EURACTIV republishes the latest blogpost by EU Foreign Affairs Chief Josep Borrell who takes stock from his participation to the Central-South Asia Connectivity Conference held in Tashkent, the capital of Uzbekistan, on 15-16 July.
Last week, I visited Tashkent to take part in the Central-South Asia Connectivity Conference. This event brought together high-level participants from the region and beyond to discuss regional connectivity and security issues, as well as the situation in Afghanistan. The aim of the conference was to explore how joint efforts can promote stability, security and prosperity in a region of growing strategic importance for the EU.
Naturally, the developments in and around Afghanistan were at the top of the agenda: a peaceful and stable Afghanistan is crucial for the stability and development of the whole region, and for our vision of connectivity. In fact, connectivity, stability and security not only go hand in hand, they are pre-requisites for each other.
I met with the Afghan President Ashraf Ghani and the Pakistani Prime Minister Imran Khan, but also with the Chinese and Indian Foreign Ministers, and many other partners. We discussed how we can ensure closer integration of Afghanistan into the wider regional cooperation framework.
I shared my concerns about the Taliban offensive, the sharp increase in civilian casualties and the growing number of Afghans fleeing their homes and their country. Lasting peace and stability in Afghanistan must be a common goal and a common responsibility, for Europe and the international community. An Afghanistan that descends into chaos would expose the region to further drug trafficking and the spread of radical ideologies, terrorism and violence. Afghanistan’s neighbours, including the Central Asian countries, are particularly vulnerable to the negative repercussions, but it would also affect our security in Europe.
As EU, we are a major partner for Central Asian countries in their reform and economic transition process. I reiterated that the EU and its member states are ready to support joint efforts. I also underlined that Afghanistan’s neighbours are in a key position to support the peace process, through constructive engagement and clear messaging to the Afghan parties, and by refraining from support to armed groups out of short-term concerns about narrow interests.
The EU supports an inclusive, Afghan-owned and Afghan-led peace process leading to a negotiated political settlement. This requires the Taliban to commit to a negotiated settlement. For this to happen, all concerned – neighbouring countries, the EU and all international partners – have to be clear and frank in our messages to the Taliban. We must spell out the consequences of their chosen course of action, including for the EU’s engagement. A military takeover by the Taliban, or attempts to restore an Islamic Emirate are unacceptable – to a majority of Afghans, to the countries in the region and to the international community. It would lead to non-recognition and isolation. Future support to Afghanistan by its international partners, including the EU, is and will remain conditional on the preservation of the democratic progress of the last twenty years. This includes the respect for fundamental rights and freedoms, including the rights of women and the protection of minorities, as well as the strengthening of state institutions and the fight against corruption.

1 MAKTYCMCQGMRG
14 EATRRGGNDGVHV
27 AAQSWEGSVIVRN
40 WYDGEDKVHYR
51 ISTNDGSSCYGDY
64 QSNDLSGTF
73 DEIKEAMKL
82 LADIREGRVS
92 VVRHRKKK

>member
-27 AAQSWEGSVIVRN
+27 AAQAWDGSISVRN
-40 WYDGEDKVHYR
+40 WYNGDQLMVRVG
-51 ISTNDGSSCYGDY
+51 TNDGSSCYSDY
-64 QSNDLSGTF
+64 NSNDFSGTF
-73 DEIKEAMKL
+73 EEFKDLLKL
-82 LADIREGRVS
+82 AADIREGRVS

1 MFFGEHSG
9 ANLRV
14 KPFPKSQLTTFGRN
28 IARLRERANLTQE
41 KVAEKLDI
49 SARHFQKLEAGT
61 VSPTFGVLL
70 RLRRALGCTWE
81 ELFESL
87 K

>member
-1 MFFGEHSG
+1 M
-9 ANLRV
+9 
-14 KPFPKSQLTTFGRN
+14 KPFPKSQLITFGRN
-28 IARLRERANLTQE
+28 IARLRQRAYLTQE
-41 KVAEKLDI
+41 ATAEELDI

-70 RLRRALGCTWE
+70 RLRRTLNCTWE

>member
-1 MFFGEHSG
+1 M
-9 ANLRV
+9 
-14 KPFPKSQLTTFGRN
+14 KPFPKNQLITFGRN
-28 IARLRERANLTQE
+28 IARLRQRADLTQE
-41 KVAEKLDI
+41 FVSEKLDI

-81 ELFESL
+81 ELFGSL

I also discussed with Central Asia Ministers our wish to build strong and non-exclusive partnerships, open to cooperation with others, on shared goals, as stated by the 2019 EU Strategy on Central Asia. This means intensifying cooperation in a variety of sectors from climate, environment, health, water, human rights and capacity-building in border management. I reconfirmed the EU’s readiness to engage in developing regional connectivity and overcoming joint security challenges.
This year marks the 30th anniversary of the independence of our Central Asian partners, after the collapse of the Soviet Union. The road to closer regional cooperation has not always been easy, but it is a real achievement which should be further developed. Indeed, regional cooperation among Kazakhstan, Kyrgyzstan, Uzbekistan, Tajikistan, Turkmenistan, Afghanistan and neighbouring countries can not only boost socio-economic development, but also address shared security challenges, including illegal migration, drug trafficking and terrorism threats.
Central Asia has a vast potential of young people and natural resources and it has a lot to offer to European investors. The EU is already a main trading partner; in 2020, two-way trade in goods amounted to EUR 22 billion, and with 114 million people the region has a significant market potential. However, to fully benefit from this potential requires the region to advance with structural reforms and a better business environment. This year’s EU- Central Asia Economic Forum in November will be another opportunity to work towards sustainable and inclusive connectivity.
In short, last week’s Central-South Asia Connectivity Conference proved that regional cooperation and regional dialogue are key. As EU we will do our part.